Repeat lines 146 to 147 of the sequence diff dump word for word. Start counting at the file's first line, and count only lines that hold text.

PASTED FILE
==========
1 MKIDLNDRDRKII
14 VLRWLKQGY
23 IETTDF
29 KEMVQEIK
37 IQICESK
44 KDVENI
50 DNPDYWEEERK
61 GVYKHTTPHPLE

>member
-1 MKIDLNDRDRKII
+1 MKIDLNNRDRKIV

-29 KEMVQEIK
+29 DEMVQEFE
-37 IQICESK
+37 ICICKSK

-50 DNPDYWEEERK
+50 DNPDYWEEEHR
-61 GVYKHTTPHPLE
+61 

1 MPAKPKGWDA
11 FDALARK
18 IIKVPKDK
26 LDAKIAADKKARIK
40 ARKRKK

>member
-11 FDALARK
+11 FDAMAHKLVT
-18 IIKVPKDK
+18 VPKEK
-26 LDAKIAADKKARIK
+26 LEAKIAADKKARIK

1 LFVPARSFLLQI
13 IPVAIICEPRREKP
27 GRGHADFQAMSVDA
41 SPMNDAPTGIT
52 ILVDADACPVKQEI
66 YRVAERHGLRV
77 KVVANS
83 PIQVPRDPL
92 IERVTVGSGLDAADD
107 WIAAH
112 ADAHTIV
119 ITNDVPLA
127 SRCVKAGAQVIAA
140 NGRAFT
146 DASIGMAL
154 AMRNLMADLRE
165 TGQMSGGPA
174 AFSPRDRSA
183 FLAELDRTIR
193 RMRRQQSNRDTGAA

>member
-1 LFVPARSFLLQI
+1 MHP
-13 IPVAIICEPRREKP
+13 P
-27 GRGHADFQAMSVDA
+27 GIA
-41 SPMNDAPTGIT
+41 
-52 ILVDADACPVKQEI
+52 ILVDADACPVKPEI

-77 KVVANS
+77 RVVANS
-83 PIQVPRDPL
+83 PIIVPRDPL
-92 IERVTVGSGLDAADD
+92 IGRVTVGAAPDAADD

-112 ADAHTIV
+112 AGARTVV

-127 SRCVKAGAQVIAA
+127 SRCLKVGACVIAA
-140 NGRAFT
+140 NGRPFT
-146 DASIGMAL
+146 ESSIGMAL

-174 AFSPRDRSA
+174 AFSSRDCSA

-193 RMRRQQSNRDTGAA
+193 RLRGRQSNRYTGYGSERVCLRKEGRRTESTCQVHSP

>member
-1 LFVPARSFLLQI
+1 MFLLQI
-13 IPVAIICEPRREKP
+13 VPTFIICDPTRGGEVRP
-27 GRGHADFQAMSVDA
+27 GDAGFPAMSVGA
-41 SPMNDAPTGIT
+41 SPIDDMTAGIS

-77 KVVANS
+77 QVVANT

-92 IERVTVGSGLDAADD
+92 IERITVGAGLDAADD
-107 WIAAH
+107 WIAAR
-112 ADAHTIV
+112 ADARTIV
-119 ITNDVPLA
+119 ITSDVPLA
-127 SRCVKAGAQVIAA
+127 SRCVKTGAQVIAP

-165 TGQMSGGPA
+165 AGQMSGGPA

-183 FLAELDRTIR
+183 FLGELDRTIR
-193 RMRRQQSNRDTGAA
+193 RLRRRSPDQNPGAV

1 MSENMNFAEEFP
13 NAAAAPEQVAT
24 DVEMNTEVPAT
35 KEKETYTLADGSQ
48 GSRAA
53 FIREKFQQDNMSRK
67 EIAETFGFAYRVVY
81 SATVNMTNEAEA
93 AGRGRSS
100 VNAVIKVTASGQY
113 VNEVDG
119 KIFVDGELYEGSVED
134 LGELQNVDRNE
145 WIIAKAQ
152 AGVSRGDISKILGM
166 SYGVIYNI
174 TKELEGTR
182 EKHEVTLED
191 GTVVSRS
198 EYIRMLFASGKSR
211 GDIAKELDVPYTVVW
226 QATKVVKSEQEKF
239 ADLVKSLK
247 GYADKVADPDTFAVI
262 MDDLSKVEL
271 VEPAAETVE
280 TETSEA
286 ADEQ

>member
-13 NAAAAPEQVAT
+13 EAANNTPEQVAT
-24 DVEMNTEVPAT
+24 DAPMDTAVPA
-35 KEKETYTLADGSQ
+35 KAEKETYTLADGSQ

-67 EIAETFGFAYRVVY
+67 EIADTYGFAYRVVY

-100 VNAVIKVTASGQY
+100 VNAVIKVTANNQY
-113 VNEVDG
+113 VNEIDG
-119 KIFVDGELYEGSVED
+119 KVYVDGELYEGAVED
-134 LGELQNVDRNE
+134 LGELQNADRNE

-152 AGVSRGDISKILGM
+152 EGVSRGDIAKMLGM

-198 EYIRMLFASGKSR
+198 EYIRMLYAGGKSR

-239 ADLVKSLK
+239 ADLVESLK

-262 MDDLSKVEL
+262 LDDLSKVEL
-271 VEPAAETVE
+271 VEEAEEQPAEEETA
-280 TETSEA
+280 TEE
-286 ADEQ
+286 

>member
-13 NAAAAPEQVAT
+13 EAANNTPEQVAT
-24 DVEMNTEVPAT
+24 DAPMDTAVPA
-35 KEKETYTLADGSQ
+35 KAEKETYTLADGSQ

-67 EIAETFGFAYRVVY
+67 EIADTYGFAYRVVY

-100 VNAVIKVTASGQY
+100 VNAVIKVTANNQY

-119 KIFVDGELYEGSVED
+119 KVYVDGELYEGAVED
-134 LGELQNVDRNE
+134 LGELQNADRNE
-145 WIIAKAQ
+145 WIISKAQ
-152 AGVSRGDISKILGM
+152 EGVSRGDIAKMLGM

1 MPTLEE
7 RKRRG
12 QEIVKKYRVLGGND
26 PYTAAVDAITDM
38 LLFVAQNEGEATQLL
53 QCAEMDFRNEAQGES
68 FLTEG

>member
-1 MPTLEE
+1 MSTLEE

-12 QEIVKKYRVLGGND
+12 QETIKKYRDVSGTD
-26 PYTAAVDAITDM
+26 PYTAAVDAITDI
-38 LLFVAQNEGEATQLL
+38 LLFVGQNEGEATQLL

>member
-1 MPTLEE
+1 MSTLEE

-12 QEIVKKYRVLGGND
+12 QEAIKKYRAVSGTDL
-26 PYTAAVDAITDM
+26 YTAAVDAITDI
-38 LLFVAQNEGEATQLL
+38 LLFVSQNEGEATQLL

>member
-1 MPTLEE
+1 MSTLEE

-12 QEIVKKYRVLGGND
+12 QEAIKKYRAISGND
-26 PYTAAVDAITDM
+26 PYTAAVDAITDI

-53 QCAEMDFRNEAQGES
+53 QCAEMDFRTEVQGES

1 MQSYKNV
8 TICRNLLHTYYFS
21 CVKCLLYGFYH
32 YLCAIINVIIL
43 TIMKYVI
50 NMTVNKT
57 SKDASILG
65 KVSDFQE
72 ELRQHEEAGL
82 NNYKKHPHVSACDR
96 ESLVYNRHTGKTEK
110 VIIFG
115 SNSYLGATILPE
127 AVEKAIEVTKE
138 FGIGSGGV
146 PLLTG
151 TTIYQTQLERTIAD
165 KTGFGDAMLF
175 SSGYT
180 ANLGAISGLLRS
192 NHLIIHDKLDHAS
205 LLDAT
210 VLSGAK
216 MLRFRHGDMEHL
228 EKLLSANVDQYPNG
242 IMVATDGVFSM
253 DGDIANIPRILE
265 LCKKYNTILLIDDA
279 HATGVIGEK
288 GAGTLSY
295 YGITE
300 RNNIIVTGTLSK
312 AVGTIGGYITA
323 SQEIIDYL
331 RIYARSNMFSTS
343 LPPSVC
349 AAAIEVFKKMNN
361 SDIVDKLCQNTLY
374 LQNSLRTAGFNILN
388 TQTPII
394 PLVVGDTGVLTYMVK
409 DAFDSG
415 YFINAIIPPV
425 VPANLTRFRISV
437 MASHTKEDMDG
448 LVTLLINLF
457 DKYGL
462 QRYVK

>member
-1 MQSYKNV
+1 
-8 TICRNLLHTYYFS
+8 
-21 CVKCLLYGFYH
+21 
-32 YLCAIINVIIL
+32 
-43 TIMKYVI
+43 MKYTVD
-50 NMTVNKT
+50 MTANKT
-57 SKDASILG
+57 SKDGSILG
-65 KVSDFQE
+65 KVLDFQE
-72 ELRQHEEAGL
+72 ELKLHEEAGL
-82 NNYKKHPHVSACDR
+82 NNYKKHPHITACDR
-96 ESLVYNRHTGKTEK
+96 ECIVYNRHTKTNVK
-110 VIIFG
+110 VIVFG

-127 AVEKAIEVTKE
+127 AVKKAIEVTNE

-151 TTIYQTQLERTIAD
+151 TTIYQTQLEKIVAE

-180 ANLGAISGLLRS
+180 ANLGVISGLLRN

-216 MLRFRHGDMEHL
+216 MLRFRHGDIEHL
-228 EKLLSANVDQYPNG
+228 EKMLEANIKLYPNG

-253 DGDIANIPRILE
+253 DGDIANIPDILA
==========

+100 VNAVIKVTANNQY
-113 VNEVDG